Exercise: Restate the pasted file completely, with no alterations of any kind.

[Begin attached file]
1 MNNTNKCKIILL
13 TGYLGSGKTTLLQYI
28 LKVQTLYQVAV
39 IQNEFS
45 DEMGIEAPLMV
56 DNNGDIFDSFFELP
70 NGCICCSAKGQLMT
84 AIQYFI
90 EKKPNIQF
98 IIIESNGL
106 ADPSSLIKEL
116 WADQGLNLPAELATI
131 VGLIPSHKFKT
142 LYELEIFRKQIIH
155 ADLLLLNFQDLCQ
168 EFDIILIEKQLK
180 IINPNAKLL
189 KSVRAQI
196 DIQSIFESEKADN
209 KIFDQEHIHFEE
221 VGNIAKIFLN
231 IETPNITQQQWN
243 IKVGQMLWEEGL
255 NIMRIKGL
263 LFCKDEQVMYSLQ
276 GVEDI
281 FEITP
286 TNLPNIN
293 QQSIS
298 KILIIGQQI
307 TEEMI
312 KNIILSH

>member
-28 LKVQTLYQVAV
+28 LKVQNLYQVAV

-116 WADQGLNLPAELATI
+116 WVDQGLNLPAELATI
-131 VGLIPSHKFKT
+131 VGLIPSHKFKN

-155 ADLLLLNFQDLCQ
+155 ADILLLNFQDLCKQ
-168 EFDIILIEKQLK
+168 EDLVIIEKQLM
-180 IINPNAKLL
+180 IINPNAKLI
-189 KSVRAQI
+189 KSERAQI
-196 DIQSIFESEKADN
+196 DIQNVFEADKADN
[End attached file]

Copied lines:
1 MNNTNKCKIILL
13 TGYLGSGKTTLLQYI
28 LKVQTLYQVAV
39 IQNEFS
45 DEMGIEAPLMV
56 DNNGDIFDSFFELP
70 NGCICCSAKGQLMT
84 AIQYFI
90 EKKPNIQF
98 IIIESNGL
106 ADPSSLIKEL
116 WADQGLNLPAELATI
131 VGLIPSHKFKT
142 LYELEIFRKQIIH
155 ADLLLLNFQDLCQ
168 EFDIILIEKQLK
180 IINPNAKLL
189 KSVRAQI
196 DIQSIFESEKADN
209 KIFDQEHIHFEE
221 VGNIAKIFLN
231 IETPNITQQQWN
243 IKVGQMLWEEGL
255 NIMRIKGL
263 LFCKDEQVMYSLQ
276 GVEDI
281 FEITP
286 TNLPNIN
293 QQSIS
298 KILIIGQQI
307 TEEMI
312 KNIILSH

>member
-28 LKVQTLYQVAV
+28 LKVQNLYQVAV

-116 WADQGLNLPAELATI
+116 WVDQGLNLPAELATI
-131 VGLIPSHKFKT
+131 VGLIPSHKFKN

-155 ADLLLLNFQDLCQ
+155 ADILLLNFQDLCKQ
-168 EFDIILIEKQLK
+168 EDLVIIEKQLM
-180 IINPNAKLL
+180 IINPNAKLI
-189 KSVRAQI
+189 KSERAQI
-196 DIQSIFESEKADN
+196 DIQNVFEADKADN